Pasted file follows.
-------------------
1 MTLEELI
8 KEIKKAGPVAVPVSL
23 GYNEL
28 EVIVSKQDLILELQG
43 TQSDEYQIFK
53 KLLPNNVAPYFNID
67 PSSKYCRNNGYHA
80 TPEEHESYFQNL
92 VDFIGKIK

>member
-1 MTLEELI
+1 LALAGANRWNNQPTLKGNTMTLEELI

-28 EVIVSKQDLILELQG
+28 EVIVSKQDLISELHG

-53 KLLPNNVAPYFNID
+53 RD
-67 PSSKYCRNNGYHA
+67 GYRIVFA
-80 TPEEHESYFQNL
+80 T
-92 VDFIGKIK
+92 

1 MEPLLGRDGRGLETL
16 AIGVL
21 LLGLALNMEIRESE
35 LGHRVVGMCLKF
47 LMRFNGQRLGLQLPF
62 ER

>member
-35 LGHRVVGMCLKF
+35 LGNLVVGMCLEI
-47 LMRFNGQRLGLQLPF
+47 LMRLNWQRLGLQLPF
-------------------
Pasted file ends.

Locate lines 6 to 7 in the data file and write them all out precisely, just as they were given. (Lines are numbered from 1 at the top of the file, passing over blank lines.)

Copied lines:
53 KLLPNNVAPYFNID
67 PSSKYCRNNGYHA